History was never my favorite subject in school. In my experience, history was just about memorizing facts – names of notable people, dates of important battles and treaties, costs of certain large purchases of land. At least, that’s all one really needed to know about history to get an ‘A’ in class … which is the entire goal of school, right? I digress.
As I’ve gotten older, however, I’ve come to appreciate history so much more. This isn’t because any of the facts have changed; rather, its the way that the facts are presented. Turns out, presenting history like the name itself suggests – as an actual story – makes it SO.MUCH.MORE.INTERESTING! Seriously. I figured this out a while back when I was browsing Netflix (as I oft do to decompress after a rough (ok, really any) day at work) and had an internal struggle – do I start to binge watch the entire series of 30 Rock for the 4th (!) time, or do I try to find something new to watch? While I love me some Liz Lemon, I decided to test the old idiom ‘absence makes the heart grow fonder’, and chose to spend the weekend away from Tina Fey.
Browsing through streaming sites like Netflix, Hulu, and Amazon Instant Video (yes, I have subscriptions to all three!) can sometimes be a bit infuriating. The sheer number and variety of choices can make it overwhelming to venture out from the known and try something new.
I don’t know what it was that drew me to checking out a documentary … just kidding, I know. It was an image of a martini glass that adorns the ‘cover’ of the Ken Burns documentary Prohibition that drew me in. I started watching and I was hooked on history (especially if all history was about booze!)
This past week, I discovered some streaming episodes of American Experience on Amazon Instant Video.
The first episode I watched was the documentary “The Lobotomist”, which chronicled the development of the procedure, as well as its rise to, and fall from, grace. It was an absolutely fascinating character study that delved into the singularly-focused ambitions of the physician that championed its use – Dr. Walter Freeman. Dr. Freeman so strongly believed in the therapeutic value of this treatment that he spent the remainder of his life following up with patients he had performed lobotomies on as a way to prove (to himself?) that his work had a positive impact. As a scientist, it was particularly interesting to see a treatment developed in a time with far fewer regulations than today. It also served as a cautionary tale about holding too strongly to one’s scientific ideas/beliefs/convictions when there is increasing evidence to the contrary. (Bonus points: it also had some seriously cringe-worth images of the procedure being performed – a documentary and horror all in one!)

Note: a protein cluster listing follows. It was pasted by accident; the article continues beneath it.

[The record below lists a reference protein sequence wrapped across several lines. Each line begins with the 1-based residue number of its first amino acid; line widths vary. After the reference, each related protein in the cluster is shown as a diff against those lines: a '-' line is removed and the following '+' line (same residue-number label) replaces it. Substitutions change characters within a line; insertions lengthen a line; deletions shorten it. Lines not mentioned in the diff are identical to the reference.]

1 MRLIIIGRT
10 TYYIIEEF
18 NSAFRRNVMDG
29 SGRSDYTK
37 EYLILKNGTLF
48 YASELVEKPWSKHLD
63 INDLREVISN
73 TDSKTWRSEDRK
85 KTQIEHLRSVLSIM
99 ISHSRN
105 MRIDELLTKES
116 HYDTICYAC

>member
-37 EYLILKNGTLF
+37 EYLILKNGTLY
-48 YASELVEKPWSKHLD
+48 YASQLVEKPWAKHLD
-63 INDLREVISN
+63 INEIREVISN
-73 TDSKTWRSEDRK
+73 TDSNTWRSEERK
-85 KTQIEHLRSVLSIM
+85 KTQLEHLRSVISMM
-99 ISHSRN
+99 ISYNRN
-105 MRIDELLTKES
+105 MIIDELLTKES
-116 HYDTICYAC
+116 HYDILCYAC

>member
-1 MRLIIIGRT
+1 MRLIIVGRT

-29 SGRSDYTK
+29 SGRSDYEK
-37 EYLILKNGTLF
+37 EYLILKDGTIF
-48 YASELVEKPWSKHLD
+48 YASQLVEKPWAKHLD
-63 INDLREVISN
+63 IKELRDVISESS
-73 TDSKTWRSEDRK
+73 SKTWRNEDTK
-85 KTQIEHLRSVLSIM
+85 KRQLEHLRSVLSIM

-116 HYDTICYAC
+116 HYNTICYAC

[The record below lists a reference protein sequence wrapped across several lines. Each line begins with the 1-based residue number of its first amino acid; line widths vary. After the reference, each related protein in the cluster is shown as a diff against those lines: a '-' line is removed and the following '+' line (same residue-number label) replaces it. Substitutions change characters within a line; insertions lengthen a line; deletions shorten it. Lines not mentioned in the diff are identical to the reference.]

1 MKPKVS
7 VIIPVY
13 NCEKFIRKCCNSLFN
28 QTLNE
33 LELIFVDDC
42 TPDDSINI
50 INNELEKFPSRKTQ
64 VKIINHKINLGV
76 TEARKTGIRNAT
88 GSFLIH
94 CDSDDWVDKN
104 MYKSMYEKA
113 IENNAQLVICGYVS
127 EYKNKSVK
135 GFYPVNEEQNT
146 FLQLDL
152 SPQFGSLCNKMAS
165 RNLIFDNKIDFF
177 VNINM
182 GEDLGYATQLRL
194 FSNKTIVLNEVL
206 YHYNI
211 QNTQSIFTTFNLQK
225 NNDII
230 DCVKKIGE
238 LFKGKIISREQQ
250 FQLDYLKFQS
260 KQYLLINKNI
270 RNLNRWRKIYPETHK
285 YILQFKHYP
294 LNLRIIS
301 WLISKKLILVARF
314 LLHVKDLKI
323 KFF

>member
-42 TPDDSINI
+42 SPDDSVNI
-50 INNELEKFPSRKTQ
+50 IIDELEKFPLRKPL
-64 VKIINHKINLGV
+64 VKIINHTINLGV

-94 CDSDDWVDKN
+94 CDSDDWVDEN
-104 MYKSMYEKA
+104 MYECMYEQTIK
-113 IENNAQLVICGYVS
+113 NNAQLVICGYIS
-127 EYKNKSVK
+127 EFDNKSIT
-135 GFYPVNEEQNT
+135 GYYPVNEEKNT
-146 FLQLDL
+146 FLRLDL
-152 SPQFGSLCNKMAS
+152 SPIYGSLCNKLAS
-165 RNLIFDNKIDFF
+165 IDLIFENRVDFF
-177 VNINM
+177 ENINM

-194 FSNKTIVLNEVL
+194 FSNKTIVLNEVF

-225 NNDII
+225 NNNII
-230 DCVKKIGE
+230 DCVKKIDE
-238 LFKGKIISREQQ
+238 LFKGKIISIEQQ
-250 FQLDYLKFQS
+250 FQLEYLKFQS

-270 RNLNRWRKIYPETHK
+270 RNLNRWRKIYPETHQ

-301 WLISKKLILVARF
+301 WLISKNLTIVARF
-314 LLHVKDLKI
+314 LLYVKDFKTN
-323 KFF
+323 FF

Following The Lobotomist, I watched two more science-y episodes – “The Trials of J. Robert Oppenheimer” and “The Polio Crusade”. The Polio Crusade was a fascinating romp through the public relations campaign, driven by March of Dimes founder , as well as the race to develop a polio vaccine. Here again, I was blown away by the ability of researchers to conduct human trials with so few regulations … and the consequences (both ethical and physical) of a lack in regulations and quality control.
I also took a stroll “Into the Deep” and learned more about the whaling industry in America. The tale was a brilliantly woven braid of the ties between whaling and the growth of the American colonies, Herman Melville, and a survival story of whalers on the Ship Essex, who survived three months being lost at sea after their boat was attacked by a sperm whale.
The overall winner of my weekend American Experience binge, however was the episode that provided me with a new role model – Dolley Madison. This woman was amazing in so many ways. She leveraged her incredible ability to forge personal relationships and navigate the social landscape to wield some truly significant political power. Her personal design and fashion helped mold the symbols and appearance of the fledgling American Republic, many of which are still utilized today. She created the blueprint for the role of the first lady. Plus, as her letters and letters about her suggest, she had a kick ass personality and sense of humor. Also, she had some serious strong opinions about the decorations in the White House, and wasn’t afraid to put the designer in his place (heck yes red velvet curtains!). I’d like to think that Dolley and I would’ve made a pretty amazing pair of friends!*
Congratulations, American Experience, for being my first ever Favorite Find on Livi’s Loves … despite the fact that you are celebrating your own 25th anniversary!**
*Don’t worry, Tina Fey. You’re still my #1 imaginary bestie!
**Hey, I never promised that I was gonna discover brand new things all the time … it’s new to me, and that’s all that really matters (for this blog, anyway)